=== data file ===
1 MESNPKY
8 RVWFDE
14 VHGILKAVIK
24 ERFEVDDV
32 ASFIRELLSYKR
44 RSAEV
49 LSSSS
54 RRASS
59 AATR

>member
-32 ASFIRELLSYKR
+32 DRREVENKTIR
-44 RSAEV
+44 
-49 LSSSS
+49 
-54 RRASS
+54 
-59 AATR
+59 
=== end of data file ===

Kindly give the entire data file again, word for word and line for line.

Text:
1 MESNPKY
8 RVWFDE
14 VHGILKAVIK
24 ERFEVDDV
32 ASFIRELLSYKR
44 RSAEV
49 LSSSS
54 RRASS
59 AATR

>member
-32 ASFIRELLSYKR
+32 DRREVENKTIR
-44 RSAEV
+44 
-49 LSSSS
+49 
-54 RRASS
+54 
-59 AATR
+59 